Official Colors: Black and Tan
Stated Objective: To Unite Fraternally All Auto Campers
Guiding principles: clean camps, friendliness among campers, decent behavior and to secure plenty of clean, wholesome entertainment for those in the camps
“after WW II the tourists gathered in Traverse City, every summer”
The success of the movement was said to be due to the legend that once you roll with a trailer you'll never be satisfied with a stationary home again.
In 1982, Dorothy Trumble, of Clearwater, Florida, and TCT member, donated pictures to Florida Museum of History
Billie Vliet Tracy - El Paso, Texas- wrote of experiences traveling with her parents that is part of the Florida Museum's collection
“Mobile Home and Trailer News” published weekly in Florida, carried a lot of TCT items.
Ode to the TCT The Tin Can forever Hurrah! Boys Hurrah! Up with the Tin Can, Down with the foe. We will rally round the campfire, We'll rally once again. Shouting the auto camper forever, We will always be faithful. We will always be true. We will stand by the canner, our duty we will do. And we will rally around the campfire as we go passing through Shouting the auto camper forever. By W.H. Hesselman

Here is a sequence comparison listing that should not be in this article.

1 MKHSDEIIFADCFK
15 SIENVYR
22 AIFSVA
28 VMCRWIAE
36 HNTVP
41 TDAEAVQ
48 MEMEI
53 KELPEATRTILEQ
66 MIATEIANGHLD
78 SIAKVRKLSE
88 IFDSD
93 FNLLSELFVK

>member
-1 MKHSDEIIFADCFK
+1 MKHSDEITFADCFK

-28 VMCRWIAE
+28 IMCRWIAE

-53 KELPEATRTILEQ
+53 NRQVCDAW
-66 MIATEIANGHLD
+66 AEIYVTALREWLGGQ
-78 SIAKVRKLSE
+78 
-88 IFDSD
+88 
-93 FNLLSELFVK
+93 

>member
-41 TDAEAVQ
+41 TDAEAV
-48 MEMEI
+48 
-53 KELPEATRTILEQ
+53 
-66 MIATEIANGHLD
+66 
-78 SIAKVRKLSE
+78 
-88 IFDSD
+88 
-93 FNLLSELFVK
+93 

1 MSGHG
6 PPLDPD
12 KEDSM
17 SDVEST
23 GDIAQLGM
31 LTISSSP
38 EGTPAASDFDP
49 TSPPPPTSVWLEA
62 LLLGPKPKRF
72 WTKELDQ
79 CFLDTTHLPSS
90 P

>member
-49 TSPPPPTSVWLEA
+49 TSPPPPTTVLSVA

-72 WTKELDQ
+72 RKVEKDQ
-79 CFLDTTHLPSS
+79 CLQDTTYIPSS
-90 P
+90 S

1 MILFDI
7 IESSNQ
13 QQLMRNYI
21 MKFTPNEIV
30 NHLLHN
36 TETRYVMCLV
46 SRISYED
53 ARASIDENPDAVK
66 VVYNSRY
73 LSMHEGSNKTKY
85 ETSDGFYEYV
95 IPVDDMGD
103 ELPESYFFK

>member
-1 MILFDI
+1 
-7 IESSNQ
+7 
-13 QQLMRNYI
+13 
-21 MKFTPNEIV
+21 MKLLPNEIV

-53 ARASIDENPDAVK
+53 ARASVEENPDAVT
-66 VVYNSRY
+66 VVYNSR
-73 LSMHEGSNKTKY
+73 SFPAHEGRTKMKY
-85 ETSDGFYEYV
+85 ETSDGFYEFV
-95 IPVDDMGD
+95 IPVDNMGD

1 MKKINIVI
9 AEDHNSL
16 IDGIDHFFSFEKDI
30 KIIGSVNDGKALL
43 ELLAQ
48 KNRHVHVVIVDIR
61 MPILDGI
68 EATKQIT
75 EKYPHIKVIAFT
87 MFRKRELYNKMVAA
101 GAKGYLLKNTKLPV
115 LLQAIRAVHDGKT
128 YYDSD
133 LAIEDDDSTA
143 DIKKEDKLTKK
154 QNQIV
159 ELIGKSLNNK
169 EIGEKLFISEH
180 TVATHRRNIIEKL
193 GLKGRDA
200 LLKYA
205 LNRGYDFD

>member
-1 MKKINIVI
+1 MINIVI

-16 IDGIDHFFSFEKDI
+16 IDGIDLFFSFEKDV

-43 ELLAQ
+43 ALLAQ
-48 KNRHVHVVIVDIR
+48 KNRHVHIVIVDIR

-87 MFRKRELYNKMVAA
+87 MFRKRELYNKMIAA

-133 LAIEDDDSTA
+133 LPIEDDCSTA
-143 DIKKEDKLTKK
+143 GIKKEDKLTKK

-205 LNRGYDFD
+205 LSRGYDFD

The Little Lamp of Friendship The little lamp of friendship, We light along the way. Go shining on far down the years and brighten everyday. “Tis love that keeps them shining And sympathy and trust.” God help us that no lamp go out Because we let it rust. Unknown
Used metal ID tag on license plate - diamond shaped, TCT letter imprint (tan and black)
A Grand March kicked off the opening ceremonies.
Abide by this prayer ( from prayer delivered at meeting) - O'Lord grant us the power to do the things that we know are right and grant us the power not to do the things we know re wrong and grant us the knowledge to know the difference.
There was a definite rivalry between the campers and hotel owners. The hotels discouraged camping in public parks as contrary to public health and incidentally contrary to their business. They called them Tin Canners or those literally living out of tin cans, having limited facilities for cooking the tin can was a convenient item and a friend indeed.